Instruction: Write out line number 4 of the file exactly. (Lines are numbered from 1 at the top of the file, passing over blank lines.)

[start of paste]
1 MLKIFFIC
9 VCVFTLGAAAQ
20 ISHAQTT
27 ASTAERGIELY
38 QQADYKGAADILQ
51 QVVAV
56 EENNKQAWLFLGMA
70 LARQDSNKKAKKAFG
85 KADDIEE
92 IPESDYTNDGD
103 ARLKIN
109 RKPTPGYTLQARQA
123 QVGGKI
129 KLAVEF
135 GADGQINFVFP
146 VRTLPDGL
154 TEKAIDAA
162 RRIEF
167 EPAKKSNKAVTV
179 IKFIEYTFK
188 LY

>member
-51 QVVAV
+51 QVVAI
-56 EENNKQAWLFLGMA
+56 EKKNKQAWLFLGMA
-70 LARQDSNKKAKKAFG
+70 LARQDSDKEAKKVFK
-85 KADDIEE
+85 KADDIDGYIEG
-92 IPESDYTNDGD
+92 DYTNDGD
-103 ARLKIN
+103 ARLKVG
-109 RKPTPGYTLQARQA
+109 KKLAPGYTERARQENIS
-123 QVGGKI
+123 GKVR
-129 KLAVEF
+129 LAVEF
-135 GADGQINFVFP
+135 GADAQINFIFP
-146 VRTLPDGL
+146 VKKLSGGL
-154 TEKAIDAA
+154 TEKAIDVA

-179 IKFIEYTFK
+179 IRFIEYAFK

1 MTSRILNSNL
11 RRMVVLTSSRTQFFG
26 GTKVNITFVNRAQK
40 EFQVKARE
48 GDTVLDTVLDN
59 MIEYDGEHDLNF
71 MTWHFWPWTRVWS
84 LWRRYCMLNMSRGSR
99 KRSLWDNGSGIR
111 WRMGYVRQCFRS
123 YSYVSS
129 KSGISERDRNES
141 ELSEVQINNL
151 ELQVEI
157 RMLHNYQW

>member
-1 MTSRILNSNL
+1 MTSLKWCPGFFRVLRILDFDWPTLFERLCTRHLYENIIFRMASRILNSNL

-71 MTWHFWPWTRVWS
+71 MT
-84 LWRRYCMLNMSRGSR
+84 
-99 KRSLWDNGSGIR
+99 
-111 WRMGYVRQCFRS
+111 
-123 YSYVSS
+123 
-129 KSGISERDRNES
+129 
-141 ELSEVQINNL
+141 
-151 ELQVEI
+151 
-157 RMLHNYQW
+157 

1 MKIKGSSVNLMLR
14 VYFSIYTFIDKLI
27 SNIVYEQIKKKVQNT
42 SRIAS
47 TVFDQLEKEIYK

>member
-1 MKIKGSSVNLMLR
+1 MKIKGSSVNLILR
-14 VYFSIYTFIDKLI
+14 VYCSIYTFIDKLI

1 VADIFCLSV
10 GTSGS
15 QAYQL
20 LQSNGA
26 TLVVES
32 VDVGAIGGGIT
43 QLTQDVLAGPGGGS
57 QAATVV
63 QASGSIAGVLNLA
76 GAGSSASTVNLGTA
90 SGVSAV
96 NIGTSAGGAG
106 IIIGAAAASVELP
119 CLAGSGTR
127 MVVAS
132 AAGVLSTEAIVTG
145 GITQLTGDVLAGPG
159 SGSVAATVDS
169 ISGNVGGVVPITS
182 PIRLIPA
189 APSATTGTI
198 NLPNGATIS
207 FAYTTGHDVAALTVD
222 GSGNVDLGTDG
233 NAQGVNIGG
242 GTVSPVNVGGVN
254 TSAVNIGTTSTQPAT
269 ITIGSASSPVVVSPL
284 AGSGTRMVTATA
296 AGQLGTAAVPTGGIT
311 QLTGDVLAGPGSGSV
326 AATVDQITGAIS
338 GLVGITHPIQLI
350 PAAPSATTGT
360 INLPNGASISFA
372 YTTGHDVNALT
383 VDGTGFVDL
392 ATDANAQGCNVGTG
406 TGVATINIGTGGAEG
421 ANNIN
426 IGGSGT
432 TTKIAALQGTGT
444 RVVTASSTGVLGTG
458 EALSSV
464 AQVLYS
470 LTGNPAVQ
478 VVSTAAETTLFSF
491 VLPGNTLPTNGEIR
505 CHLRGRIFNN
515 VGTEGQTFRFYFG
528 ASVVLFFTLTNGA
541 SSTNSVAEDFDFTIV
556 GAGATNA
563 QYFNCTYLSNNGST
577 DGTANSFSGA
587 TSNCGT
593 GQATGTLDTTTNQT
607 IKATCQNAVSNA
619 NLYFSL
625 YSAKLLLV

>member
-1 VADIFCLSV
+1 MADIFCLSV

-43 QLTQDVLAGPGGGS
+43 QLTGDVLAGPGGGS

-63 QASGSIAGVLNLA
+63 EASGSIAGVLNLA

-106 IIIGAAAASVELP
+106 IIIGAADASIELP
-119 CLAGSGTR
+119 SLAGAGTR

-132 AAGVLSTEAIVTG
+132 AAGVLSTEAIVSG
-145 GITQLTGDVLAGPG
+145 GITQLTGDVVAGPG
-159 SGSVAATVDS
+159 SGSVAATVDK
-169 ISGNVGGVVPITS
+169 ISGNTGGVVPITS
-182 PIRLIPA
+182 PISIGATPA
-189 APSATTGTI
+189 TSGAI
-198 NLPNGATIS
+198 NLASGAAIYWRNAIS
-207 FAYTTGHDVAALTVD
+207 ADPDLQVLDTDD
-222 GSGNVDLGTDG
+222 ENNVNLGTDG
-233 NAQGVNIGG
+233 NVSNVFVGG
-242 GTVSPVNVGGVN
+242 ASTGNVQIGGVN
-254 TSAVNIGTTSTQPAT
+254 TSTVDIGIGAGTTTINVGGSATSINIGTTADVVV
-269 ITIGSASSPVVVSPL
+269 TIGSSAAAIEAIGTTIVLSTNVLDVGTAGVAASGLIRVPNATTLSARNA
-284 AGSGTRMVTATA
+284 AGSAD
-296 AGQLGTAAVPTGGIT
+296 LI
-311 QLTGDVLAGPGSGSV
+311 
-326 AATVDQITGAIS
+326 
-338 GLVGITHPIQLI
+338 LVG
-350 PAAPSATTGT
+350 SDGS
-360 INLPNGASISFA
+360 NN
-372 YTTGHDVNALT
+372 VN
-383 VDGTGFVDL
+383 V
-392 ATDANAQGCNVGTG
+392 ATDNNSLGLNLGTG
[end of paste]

27 ASTAERGIELY